The race for the prized Nevada Senate seat fell to the wire as Republican nominee Adam Laxalt looks to hold onto his shrinking lead on Saturday.
“Here’s where we are – we only won 862 votes,” he said in a tweet on Saturday. “The race will come down to 20-30,000 Clark ballots on Election Day.”
Laxalt, who faces incumbent Democratic Senator Cortez Masto, said the narrow margins were due to mail-in ballots cast in Clark County, home to Vegas residents, and which were still counted.
Laxalt acknowledged the tight race and said mail-in ballots were coming in with higher margins in favor of Democrats than his campaign had originally anticipated.
“If it’s GOP speakers or slightly leaning on DEM, we can always win,” he added. “If they continue to have a strong trend at DEM, it will overtake us.
“Thank you for all the prayers of millions of Nevadans and Americans who hope that we can still take back the Senate and begin to take back our country,” he told his supporters.
Republicans saw tighter races that they didn’t expect up-and-down polls in the United States, including in Nevada where Laxalt was favored to win ahead of Tuesday’s election and took an immediate substantial lead over Cortez Masto.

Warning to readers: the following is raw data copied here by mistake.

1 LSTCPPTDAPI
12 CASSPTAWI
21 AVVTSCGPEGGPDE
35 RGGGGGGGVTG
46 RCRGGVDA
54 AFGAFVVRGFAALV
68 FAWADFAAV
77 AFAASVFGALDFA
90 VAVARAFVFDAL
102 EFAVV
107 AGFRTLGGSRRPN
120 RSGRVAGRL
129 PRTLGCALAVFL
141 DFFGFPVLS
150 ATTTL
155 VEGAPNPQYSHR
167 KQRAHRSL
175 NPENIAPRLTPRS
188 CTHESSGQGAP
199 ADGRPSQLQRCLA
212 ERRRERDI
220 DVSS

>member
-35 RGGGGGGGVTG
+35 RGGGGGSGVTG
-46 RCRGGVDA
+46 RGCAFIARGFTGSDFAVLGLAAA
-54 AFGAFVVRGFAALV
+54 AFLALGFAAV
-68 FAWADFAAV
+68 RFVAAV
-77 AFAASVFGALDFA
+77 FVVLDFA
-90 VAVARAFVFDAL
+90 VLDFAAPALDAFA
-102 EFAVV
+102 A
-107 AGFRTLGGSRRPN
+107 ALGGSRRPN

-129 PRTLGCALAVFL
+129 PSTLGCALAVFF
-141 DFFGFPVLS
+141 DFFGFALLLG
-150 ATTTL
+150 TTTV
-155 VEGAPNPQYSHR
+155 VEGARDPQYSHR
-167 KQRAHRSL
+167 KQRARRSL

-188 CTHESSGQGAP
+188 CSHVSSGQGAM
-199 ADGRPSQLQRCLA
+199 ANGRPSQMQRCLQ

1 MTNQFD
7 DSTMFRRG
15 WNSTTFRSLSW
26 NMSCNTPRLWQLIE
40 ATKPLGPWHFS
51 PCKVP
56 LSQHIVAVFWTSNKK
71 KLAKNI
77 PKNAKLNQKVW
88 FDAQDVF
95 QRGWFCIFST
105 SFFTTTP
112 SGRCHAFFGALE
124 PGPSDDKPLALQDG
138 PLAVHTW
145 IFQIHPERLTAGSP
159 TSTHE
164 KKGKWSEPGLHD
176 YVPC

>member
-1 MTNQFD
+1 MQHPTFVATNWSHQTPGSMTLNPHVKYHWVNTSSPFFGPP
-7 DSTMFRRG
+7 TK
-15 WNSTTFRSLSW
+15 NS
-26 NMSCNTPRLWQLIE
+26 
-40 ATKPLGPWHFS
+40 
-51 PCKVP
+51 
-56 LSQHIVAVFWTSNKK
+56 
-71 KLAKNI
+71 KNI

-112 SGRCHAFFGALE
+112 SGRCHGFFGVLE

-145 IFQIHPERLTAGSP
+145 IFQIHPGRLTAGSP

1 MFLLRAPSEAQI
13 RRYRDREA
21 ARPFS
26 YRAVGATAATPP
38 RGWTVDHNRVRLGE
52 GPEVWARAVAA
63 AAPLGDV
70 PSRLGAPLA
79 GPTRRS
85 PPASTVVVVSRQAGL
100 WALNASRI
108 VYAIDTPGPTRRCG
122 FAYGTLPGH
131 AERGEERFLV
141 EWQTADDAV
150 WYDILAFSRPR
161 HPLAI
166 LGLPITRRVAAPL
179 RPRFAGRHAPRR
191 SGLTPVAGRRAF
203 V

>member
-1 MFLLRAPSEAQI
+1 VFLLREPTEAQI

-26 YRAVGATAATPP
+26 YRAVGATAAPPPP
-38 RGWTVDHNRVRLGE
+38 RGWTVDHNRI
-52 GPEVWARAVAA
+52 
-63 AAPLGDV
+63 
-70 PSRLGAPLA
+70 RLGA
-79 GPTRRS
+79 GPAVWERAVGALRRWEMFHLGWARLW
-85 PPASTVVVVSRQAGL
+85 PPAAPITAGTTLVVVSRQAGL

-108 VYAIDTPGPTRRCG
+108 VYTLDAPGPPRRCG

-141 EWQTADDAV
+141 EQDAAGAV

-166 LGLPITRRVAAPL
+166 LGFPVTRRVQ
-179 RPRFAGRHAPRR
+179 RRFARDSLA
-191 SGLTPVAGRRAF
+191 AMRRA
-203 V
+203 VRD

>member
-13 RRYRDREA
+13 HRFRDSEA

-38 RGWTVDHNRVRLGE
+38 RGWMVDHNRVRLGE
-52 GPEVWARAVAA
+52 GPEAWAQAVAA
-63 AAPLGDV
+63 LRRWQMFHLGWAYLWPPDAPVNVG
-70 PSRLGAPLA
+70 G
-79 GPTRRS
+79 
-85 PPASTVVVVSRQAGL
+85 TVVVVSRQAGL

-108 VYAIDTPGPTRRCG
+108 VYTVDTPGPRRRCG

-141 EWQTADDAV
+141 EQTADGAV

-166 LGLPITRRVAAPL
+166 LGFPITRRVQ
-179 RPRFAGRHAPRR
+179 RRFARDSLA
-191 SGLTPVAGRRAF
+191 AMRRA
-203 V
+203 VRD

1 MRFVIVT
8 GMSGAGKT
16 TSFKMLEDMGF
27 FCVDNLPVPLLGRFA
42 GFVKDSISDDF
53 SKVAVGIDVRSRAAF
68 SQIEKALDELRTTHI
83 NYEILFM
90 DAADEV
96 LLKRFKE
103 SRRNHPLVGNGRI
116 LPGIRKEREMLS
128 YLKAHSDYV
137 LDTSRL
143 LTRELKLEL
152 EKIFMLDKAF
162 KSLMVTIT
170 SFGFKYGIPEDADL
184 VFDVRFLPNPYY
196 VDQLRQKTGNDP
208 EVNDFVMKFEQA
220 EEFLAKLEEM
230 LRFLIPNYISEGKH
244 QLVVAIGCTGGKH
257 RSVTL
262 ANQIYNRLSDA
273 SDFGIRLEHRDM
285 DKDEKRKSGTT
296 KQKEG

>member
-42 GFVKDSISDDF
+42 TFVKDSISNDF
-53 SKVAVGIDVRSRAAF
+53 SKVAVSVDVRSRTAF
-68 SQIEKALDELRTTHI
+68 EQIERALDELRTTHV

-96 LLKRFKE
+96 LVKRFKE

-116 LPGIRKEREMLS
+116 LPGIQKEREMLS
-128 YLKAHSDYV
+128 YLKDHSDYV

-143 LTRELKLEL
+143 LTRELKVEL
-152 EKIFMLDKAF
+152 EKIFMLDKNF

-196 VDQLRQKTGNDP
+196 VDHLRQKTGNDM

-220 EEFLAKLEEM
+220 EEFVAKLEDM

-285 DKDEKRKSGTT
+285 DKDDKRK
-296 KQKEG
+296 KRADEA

But as ballots continued to be counted in urban Nevada, Cortez Masto saw a surge in support and the vote difference between the GOP and Democratic candidates plummeted. briefly below 800 votes Friday night.
Saturday is the last day Nevada allows mail-in ballots to be accepted and voters have until Monday to correct any clerical errors on their ballots under the state’s “cure” system. State.
Nevada, as in 2020, will be a pivotal state in determining who wins the Senate majority as the GOP seeks to gain control from the Democrats.
Democrats and Republicans are evenly split as both parties won 49 seats in the upper house, but Democrats only need to win one more seat before they can gain majority rule due to the powers of vote given to Vice President Kamala Harris.
The Republicans will have to win Nevada and Georgia to take the majority from their fellow Democrats.
The Associated Press contributed to this report.